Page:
Six, nine, 12 months ago, it seemed nothing was going as planned and I honestly wasn’t sure how God was going to pull this one off.

I am not sure why I had to lose my beloved Grandbud, it all seemed too soon. I am not sure why rejection upon rejection came, it exhausted us all. But I woke up everyday — with my cup of coffee in hand — declaring that he in fact would bring redemption, restoration, and relief from the spinning. Believing and praying that sense would somehow be made of it all and even if sense never came, we would have faith in the purpose. Yet part of me still wondered how out of reach it all might be.

I came to a point where I expected to be disappointed.

Today, we could all name at least a handful of hopes we’re still longing to see come to pass for ourselves and for those we love. I have friends who wish to be married, yet sleep alone. Friends weep in longing for children, yet they still carry empty wombs. Friends dreaming for big things manage to hit every road block to keep them from ever accomplishing their goals.

Yet today, we could also name some people and things worth celebrating — the jobs, the promotions, and the save-the-dates and birth announcements filling every last inch of our fridges. I can’t deny the juxtaposition of the celebrations and disappointments.

I was determined to not be disappointed. In the swirl of it all I found myself wondering where I fit. 

I tried earning my right to fulfilled dreams by being good enough or holy enough to gain God’s favor. It didn’t work.

I tried playing victim, hoping God would take pity on me and give in. He saw right through the act.

I even tried taking matters into my own hands because God must have gotten busy fulfilling other people’s dreams and forgotten about mine. Or maybe he was too tired by the time my turn came around and just wasn’t feeling up to the task. Yeah, not so much.

Then God reminded me: as much pain and disappointment as I have witnessed for others and experienced myself  in the past 18 months, I have also had the privilege to celebrate some ridiculous things with these people I do life with down here in the Peach State.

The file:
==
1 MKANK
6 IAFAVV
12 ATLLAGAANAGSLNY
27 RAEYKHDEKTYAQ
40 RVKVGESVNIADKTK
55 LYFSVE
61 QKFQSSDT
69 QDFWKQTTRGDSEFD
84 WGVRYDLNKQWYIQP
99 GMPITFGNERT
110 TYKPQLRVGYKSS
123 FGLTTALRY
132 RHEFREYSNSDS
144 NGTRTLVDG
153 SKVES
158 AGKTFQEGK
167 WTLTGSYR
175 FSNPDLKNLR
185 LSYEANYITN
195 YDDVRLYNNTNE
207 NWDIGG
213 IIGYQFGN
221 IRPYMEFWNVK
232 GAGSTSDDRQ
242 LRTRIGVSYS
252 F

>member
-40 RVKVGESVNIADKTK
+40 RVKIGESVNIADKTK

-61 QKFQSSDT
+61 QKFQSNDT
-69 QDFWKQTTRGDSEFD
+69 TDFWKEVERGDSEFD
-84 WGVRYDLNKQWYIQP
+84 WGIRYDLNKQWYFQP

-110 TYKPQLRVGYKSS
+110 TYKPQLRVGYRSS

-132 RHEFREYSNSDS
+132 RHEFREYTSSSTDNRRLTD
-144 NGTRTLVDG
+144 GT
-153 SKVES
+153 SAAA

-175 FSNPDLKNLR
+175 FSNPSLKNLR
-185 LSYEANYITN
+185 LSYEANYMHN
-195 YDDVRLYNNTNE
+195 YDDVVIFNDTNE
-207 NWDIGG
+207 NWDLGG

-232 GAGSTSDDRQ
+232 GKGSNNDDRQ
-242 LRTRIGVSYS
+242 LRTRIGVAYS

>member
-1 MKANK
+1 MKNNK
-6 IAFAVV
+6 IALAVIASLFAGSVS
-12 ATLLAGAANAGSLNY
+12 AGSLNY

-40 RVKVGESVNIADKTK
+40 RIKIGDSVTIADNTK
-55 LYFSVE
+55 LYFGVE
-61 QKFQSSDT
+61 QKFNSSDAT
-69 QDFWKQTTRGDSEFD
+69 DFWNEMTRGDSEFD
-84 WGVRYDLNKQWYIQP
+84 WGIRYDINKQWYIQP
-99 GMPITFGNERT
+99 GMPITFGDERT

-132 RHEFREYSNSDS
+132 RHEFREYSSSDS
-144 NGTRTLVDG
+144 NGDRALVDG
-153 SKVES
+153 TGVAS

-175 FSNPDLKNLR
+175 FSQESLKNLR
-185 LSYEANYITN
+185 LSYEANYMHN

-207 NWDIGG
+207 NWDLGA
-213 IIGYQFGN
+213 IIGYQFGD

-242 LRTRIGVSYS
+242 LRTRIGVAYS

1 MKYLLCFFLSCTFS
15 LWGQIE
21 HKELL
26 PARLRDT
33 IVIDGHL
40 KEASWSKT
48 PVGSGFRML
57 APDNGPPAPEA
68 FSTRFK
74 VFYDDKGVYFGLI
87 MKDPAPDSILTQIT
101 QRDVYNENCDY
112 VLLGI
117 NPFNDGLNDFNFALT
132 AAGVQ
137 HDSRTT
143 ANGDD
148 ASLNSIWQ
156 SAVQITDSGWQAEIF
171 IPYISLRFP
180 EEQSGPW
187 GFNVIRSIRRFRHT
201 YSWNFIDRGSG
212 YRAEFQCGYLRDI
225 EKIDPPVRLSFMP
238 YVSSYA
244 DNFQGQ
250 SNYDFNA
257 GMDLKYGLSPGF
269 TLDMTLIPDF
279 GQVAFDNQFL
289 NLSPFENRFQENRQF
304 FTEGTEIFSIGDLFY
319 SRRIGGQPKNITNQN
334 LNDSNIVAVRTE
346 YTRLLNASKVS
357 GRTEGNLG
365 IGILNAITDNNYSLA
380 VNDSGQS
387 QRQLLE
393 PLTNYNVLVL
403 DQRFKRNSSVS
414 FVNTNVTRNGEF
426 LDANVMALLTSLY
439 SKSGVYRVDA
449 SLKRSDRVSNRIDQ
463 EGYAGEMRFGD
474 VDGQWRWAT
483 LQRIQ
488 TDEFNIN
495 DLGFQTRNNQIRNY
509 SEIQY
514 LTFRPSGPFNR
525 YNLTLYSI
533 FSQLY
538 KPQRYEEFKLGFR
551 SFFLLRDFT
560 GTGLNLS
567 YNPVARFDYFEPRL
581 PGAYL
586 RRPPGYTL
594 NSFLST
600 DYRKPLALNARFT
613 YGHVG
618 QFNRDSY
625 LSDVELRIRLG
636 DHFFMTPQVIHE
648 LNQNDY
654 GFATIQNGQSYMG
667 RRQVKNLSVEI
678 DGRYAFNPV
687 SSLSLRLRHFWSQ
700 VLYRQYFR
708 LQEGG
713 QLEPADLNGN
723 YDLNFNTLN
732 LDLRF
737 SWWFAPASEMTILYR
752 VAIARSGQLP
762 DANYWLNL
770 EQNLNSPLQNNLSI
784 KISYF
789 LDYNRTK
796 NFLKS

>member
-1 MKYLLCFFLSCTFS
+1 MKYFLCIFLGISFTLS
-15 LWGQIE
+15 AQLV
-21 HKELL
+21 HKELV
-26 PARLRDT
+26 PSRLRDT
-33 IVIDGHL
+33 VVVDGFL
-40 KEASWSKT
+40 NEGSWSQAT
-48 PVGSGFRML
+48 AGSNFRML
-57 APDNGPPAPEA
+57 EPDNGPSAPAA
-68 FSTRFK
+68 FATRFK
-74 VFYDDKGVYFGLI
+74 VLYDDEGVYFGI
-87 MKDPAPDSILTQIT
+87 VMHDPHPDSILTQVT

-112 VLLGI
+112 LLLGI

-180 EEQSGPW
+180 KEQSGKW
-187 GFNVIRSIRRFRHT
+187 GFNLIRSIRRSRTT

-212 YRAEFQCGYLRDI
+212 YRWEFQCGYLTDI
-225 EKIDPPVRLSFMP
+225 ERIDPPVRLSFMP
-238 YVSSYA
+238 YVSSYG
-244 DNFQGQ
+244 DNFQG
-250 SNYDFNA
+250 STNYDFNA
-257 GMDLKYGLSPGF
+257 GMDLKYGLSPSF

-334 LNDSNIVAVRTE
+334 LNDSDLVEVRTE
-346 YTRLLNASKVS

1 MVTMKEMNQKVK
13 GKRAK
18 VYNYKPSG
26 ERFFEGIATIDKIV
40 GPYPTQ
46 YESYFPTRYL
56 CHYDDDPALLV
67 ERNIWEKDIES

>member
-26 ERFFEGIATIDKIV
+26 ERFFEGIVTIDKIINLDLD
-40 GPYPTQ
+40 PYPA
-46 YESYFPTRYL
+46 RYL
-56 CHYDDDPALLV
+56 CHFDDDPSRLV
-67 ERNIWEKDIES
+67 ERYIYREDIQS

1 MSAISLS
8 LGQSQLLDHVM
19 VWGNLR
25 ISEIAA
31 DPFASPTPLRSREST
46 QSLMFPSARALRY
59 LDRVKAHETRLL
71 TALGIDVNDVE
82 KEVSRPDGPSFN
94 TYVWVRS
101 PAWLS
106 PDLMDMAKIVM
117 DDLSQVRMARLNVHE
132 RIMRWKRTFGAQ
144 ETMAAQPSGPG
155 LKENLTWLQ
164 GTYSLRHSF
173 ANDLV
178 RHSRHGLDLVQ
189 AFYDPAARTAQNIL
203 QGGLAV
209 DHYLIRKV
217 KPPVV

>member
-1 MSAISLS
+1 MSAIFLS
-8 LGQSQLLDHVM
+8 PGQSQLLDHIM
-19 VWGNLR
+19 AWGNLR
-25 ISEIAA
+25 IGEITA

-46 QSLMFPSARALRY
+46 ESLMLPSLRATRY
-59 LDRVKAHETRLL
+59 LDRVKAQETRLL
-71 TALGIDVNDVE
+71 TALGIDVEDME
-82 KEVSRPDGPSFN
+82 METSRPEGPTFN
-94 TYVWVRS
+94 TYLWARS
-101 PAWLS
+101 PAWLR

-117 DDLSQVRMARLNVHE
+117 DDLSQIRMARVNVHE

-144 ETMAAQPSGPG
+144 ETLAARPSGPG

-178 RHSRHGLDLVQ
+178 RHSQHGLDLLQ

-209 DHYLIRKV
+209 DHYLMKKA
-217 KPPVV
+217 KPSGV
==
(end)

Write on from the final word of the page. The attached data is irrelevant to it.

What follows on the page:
The same people I stood beside and supported as they packed up their desks — saying goodbye to one season without knowing what the next season would hold — I later celebrated with as they moved to new cities, started new jobs, and stepped into the people they’re becoming. Somehow, that’s made the disappointment lighter, the hope stronger. I am realizing God’s favor  is not a rat race or a lotto— there’s enough pie to go around.

Know I don’t write this from the other side telling you I got everything I’ve ever wanted because God finally showed up. I don’t write to you now because I have my perfect pin-board life with a zillion blog hits, the dream job, and Adam Levine came to his senses and proposed after having a come-to-Jesus moment.

No, I have none of those things.

I write to you still in the waiting.

I am not telling you if you just hope hard enough the dreams will appear. I cannot tell you where the magic lamp is hidden.

But I can tell you it will never look the way you expect. Often times, we miss out on the best in search for the good. That’s why as much as the waiting Sucks with a capital “S”, we wait on the Lord. And part of that waiting is celebrating with those who celebrate — the way Elizabeth’s baby lept in her womb when Mary came to visit with some big news. We are all pregnant with promise and I believe that promise will deliver in due time.

Until then, we press on in what we know — which is who he is, not necessarily where we are headed.  God’s not wasting a moment of this season and neither should you.

There is no use in taking a short cut when it comes to becoming the person God created you to be.

Take the small steps of faith that end in great treks of life. Fulfillment happens in the waiting, in the journey. I don’t plan on missing out on the best in search of the good. And today’s best is celebrating the victories in the lives of those who have celebrated with me.